We arrived late in the morning and everything was just…fantastic. Republicaster and I swam for a few hours and introduced the term “Super Wave Crusher” into our collective vocabularies. After we had our way with the ocean, we decided to break for lunch. At this point, I should mention that we brought another guy with us. He wasn’t a big part of the story except that when stood in line at the deli, I ran into a girl that I worked with (and she was with a group of attractive friends). I quickly said hello and goodbye as I could see “he-who-shall-not-be-named” assessing his odds of getting a phone number (my mental math said no chance in hell). My friend had very poor social skills and I didn’t want to be embarrassed, so I pushed him out the door. Back to the story…
After lunch we walked around Sea Isle. There were plenty of girls to be ogled and we didn’t pass up any opportunity. By 4 PM we decided to go to the bar Jack was playing at and get ourselves camped out. The bartender informed us that Bud was $1. Neither of us drank the stuff, but that changed.
We ordered food and a round of our usual favorites (Coke and a brown booze). I remember I had about $40 bucks cash on me and that’s when we both decided to switch to beer. Around 6 PM, Jack showed up. He sat down and had a few drinks with us while the other band played. By 8ish Jack was getting ready to play. Republicaster and I helped them set up. We spent the next three hours rocking our faces off Lefty style.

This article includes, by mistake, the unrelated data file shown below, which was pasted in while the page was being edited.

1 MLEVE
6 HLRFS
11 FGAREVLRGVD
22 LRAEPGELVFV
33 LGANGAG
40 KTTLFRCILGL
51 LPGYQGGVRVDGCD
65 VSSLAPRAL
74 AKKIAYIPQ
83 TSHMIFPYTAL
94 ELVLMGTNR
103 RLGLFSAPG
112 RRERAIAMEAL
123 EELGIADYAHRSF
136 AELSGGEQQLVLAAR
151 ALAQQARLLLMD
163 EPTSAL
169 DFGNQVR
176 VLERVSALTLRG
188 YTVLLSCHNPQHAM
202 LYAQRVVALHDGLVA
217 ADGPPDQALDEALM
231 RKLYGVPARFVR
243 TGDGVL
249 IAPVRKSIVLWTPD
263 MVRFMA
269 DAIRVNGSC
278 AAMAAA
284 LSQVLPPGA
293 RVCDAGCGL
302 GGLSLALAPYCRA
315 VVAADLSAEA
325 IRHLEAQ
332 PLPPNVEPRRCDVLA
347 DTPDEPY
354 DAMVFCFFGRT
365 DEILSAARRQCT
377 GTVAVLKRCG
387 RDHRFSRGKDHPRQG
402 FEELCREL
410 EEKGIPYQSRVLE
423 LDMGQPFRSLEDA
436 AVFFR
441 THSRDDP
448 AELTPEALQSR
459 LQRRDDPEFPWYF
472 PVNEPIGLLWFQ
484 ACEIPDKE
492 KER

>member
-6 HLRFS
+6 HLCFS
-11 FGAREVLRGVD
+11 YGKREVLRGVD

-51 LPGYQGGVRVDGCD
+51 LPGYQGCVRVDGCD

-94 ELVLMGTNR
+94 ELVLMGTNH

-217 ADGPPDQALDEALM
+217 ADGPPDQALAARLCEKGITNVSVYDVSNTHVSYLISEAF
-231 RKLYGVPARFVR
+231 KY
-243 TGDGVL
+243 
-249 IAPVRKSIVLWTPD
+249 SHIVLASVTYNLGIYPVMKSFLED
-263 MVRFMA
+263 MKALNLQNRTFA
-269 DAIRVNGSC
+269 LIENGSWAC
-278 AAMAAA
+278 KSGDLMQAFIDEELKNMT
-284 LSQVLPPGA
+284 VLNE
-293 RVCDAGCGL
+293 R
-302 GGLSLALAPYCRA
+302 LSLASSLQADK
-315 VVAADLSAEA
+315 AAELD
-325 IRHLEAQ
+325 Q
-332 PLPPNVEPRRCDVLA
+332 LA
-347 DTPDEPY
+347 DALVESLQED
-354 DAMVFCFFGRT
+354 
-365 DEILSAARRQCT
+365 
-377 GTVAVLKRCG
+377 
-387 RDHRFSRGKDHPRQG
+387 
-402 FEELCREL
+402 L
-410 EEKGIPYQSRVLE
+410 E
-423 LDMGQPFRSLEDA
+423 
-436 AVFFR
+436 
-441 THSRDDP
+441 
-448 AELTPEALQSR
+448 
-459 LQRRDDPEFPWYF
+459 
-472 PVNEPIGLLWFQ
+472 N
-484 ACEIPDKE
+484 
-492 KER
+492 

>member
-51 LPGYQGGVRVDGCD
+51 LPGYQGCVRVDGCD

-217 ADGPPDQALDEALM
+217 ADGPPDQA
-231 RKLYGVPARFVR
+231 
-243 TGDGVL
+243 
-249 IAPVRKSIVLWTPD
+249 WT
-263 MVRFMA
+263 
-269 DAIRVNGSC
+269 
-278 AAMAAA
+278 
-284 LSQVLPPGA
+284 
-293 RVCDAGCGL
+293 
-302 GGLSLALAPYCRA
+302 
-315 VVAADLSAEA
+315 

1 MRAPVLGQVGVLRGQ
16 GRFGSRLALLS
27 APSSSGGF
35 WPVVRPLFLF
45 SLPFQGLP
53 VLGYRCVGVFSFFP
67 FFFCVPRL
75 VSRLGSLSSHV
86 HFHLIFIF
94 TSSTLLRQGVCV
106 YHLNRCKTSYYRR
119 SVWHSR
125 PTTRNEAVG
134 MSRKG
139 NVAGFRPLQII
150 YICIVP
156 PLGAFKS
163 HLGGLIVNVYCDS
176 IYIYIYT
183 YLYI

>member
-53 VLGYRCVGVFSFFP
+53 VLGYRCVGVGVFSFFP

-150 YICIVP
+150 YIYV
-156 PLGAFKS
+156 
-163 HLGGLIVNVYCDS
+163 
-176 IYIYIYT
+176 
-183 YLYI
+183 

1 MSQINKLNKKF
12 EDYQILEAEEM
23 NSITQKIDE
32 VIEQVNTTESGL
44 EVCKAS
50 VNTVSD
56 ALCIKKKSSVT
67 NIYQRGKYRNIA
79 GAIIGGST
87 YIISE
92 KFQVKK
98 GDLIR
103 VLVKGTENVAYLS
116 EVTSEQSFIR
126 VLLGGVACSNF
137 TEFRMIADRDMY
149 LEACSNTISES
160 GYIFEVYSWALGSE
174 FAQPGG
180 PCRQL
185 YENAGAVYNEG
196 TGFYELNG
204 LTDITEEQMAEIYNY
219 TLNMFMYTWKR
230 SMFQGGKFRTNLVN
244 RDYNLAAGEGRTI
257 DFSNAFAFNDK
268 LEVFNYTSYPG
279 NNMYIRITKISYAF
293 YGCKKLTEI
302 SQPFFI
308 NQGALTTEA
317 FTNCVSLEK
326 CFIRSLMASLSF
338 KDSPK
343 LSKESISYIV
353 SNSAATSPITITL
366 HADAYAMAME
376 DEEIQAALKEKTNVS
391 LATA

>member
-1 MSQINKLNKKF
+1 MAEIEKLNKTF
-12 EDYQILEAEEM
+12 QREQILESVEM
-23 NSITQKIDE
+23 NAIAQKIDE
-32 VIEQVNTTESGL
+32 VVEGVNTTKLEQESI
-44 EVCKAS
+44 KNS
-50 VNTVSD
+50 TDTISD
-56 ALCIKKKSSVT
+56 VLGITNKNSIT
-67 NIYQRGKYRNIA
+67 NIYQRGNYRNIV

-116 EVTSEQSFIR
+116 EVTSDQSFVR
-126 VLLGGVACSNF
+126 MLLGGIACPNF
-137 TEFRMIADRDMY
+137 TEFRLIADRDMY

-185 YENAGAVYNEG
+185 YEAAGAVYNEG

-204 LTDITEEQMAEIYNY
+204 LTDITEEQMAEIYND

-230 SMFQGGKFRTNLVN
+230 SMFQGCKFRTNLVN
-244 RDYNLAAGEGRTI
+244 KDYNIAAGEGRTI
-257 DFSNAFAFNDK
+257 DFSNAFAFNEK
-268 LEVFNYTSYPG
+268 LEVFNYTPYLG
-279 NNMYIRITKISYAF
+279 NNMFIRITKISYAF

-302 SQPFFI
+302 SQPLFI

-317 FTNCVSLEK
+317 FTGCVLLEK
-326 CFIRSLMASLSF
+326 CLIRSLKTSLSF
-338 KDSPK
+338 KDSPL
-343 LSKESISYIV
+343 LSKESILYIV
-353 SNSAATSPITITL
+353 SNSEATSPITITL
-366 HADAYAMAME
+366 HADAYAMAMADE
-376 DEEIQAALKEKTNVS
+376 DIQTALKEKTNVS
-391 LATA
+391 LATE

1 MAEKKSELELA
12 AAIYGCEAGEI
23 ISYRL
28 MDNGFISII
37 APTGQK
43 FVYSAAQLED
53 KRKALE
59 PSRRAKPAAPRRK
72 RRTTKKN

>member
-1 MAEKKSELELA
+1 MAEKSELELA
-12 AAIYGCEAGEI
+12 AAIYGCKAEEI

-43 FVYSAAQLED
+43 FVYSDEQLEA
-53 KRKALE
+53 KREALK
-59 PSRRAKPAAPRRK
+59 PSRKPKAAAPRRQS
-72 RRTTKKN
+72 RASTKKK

I noticed something that would become a trademark of Republicaster’s that night: walking around drinking, making friends, getting drunk, being playful and then getting mean. Jack noticed first (from his own experience) as Republicaster was trying to help move their equipment. Jack skillfully jedi mind-tricked him into sitting down. Republicaster continued to drink. For records, at 6 PM he started drinking dollar Buds, but 9 PM he was asking me for money. The $40 bucks I had left was dwindled to $10 and I stopped drinking for the most part. Which meant Republicaster drank anywhere from 15-20 beers in a few hours.